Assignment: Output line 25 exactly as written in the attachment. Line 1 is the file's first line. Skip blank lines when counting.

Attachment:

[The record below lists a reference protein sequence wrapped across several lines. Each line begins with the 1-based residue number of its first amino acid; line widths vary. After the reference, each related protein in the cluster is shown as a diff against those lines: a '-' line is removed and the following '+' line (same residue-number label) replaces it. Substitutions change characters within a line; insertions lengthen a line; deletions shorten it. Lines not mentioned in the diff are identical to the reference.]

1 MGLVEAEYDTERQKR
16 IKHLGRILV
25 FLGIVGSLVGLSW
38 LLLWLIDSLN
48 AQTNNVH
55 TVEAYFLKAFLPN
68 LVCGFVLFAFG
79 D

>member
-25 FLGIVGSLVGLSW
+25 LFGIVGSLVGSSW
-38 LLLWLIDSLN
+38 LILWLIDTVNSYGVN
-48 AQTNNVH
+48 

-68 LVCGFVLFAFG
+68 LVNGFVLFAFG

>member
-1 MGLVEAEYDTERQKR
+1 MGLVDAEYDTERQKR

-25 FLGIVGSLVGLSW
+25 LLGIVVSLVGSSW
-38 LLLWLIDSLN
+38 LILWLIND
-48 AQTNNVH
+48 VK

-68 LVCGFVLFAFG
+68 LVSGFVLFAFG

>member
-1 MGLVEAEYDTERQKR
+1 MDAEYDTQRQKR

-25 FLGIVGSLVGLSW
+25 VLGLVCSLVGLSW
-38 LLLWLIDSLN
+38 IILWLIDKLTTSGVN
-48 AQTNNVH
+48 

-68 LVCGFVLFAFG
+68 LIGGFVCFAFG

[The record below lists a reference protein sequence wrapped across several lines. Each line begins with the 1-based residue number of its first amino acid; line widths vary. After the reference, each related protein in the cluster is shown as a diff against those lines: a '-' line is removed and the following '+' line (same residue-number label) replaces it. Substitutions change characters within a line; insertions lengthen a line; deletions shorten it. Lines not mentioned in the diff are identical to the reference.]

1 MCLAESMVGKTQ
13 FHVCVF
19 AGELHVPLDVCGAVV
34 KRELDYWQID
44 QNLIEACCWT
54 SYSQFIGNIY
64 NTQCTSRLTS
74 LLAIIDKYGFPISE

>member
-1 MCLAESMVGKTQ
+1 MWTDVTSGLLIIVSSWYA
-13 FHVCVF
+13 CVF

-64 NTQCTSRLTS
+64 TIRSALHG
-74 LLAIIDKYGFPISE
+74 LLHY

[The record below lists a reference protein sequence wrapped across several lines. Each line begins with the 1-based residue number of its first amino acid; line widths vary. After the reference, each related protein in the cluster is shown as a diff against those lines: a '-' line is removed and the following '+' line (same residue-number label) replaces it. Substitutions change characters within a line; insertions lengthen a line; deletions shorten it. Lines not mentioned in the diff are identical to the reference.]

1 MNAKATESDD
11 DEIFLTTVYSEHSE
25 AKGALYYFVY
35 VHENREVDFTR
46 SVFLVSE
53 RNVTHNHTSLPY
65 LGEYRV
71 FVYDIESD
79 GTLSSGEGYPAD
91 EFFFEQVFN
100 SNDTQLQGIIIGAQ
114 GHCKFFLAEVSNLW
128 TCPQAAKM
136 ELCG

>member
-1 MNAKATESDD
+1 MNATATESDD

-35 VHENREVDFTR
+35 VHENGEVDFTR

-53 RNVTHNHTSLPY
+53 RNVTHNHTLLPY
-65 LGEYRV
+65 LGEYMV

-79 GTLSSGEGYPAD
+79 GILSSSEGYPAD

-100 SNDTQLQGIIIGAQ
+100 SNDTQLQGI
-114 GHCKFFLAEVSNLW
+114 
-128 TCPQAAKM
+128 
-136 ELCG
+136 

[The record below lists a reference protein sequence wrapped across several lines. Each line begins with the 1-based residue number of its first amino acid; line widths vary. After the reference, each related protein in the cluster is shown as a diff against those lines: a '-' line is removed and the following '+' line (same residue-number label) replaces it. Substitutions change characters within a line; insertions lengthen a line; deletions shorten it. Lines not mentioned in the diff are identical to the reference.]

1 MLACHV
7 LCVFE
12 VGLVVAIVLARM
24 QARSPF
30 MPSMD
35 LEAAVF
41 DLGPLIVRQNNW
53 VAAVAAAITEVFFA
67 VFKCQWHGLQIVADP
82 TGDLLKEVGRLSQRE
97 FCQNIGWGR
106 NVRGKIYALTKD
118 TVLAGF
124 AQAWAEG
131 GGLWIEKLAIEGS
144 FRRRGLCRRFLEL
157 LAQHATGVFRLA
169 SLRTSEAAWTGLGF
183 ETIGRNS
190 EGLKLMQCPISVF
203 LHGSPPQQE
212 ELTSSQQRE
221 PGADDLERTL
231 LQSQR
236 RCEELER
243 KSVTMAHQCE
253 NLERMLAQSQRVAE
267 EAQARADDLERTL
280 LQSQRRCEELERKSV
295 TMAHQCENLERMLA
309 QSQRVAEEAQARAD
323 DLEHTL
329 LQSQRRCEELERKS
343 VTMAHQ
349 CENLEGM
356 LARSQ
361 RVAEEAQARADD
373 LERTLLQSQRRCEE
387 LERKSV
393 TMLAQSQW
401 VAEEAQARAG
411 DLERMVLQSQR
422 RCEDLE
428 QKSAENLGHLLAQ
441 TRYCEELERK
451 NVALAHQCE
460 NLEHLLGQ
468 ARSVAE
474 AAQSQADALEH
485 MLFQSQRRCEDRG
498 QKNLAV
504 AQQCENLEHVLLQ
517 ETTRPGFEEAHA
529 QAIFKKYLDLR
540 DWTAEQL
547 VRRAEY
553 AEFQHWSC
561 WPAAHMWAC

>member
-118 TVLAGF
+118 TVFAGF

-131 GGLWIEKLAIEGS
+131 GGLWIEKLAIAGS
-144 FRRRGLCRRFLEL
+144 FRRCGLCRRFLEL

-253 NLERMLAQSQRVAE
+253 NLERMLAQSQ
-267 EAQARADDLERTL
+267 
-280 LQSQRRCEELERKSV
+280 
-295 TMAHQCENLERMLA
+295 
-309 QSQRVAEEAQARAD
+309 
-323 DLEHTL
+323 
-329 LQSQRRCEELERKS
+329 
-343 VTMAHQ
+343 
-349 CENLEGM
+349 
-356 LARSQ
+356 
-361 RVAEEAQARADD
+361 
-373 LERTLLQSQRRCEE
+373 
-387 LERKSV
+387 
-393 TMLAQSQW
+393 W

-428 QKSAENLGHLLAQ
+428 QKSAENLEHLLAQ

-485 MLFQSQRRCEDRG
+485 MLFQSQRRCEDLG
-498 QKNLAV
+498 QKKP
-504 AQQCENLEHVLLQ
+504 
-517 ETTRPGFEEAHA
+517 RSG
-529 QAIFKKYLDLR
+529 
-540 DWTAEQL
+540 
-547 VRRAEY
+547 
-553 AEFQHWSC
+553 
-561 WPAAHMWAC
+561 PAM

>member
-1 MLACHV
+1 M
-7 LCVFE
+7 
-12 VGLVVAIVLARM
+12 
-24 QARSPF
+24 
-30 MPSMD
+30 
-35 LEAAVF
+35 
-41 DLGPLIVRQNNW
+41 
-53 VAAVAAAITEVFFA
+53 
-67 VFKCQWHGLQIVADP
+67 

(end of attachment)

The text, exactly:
+38 LILWLIND